What's wrong with this picture?
In a highly publicized appearance in China earlier this week, President Obama lectures the Chinese against political censorship. He goes so far as to invite criticism of him personally, saying such debate makes "our democracy stronger."
But the end of the week back home, the Army bans media coverage of once — and perhaps future — Obama rival Sarah Palin because the service fears political statements against the president among troops who may come out to see the Republican former Alaska governor.
Anyone across the political spectrum easily sees here a disturbing double standard emerging.
Obama was right in China in arguing for openness and non-censorship in the town hall meeting he held in Shanghai when he said:
"But the truth is that because in the United States information is free, and I have a lot of critics in the United States who can say all kinds of things about me, I actually think that that makes our democracy stronger and it makes me a better leader because it forces me to hear opinions that I don't want to hear. It forces me to examine what I'm doing on a day-to-day basis to see, am I really doing the very best that I could be doing for the people of the United States."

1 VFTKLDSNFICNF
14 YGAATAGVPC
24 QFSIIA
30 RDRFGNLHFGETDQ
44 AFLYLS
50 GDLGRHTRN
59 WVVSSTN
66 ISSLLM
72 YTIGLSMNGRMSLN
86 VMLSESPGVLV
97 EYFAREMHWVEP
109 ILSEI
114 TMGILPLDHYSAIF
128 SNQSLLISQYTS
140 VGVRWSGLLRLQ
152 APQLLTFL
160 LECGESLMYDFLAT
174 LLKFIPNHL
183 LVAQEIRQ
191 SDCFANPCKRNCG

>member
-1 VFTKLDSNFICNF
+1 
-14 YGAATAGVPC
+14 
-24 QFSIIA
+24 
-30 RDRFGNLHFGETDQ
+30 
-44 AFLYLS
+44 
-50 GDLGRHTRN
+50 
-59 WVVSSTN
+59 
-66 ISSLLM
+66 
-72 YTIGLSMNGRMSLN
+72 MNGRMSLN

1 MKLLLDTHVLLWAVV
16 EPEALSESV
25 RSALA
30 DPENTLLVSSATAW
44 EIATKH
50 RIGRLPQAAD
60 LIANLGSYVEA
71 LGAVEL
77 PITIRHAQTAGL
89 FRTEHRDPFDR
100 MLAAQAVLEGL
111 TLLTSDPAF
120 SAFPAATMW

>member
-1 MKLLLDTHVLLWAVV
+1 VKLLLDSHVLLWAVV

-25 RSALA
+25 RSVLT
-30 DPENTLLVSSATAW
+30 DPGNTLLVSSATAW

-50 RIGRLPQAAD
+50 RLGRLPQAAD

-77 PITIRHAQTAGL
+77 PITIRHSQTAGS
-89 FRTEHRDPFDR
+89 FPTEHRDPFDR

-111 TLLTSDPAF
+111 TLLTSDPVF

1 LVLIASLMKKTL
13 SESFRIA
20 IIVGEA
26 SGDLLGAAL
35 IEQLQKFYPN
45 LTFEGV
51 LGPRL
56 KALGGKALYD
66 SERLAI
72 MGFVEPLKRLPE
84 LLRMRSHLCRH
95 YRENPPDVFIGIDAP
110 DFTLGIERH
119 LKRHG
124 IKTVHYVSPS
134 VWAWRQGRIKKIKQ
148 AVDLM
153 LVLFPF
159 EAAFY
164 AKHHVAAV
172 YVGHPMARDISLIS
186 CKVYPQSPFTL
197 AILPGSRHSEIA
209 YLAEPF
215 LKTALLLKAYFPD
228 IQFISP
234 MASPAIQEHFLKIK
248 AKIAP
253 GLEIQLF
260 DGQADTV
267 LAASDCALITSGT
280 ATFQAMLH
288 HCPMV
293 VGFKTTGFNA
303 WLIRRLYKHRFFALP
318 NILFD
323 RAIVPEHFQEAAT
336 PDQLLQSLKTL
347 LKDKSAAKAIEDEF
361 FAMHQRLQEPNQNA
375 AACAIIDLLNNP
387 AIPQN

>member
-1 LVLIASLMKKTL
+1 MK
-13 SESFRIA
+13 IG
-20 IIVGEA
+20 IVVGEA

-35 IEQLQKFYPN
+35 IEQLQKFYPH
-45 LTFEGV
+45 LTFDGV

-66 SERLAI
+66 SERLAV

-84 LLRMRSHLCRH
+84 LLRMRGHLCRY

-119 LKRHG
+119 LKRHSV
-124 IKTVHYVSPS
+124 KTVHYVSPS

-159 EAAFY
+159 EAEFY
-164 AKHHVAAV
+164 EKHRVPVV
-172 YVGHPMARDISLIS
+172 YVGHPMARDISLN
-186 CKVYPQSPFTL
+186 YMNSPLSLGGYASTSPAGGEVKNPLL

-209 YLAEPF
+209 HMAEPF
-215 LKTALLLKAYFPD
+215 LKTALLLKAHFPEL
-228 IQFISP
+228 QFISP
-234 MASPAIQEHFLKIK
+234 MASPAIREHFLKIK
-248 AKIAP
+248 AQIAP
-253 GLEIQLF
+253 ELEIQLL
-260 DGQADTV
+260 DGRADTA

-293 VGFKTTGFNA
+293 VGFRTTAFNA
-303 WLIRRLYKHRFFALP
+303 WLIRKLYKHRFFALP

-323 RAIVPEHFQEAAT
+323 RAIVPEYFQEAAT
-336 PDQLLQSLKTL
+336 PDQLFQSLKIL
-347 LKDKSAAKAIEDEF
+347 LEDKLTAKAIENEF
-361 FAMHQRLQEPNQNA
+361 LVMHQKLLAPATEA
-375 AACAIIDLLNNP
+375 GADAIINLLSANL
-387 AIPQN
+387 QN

Unfortunately someone at Fort Bragg didn't get that particular memo when they decided to ban reporters from covering Palin's book tour stop there — an event that otherwise is completely on-the-record and open to the public.
The 2008 Republican vice presidential candidate, Palin is on the road to promote her new book, Going Rogue. And she may well wind up facing off against Obama as the GOP's presidential nominee in 2012.
Outrage over the Army's media ban has nothing to do with what you think of Palin as a person or politician. One can disagree entirely and intensely with the full range of Palin's policies and politics and still find the Army's decision wrong and indefensible.
What makes matters worse is that Army's reported basis for its decision is specifically based on nothing more than shielding Obama from potential embarrassment.
The Associated Press and the The Fayetteville Observer are right to protest the decision.
As it stands, Obama shouldn't be held directly responsible for the Army's media ban at Fort Bragg. Indications are that he did not directly influence or countenance the decision. It obviously comes from those much further down the chain of command.
Obama may not have initiated the decision, but it would be wrong for him to benefit from it.
As the Commander in Chief, Obama can reverse the media ban and allow reporters and cameras to Fort Bragg to cover whatever happens when Palin arrives to sell her books — even if the troops embrace Palin and criticize Obama.
Doing so will eliminate any air of hypocrisy on his stated position against censorship — and nothing would put a stronger exclamation point on his message to the Chinese a world away.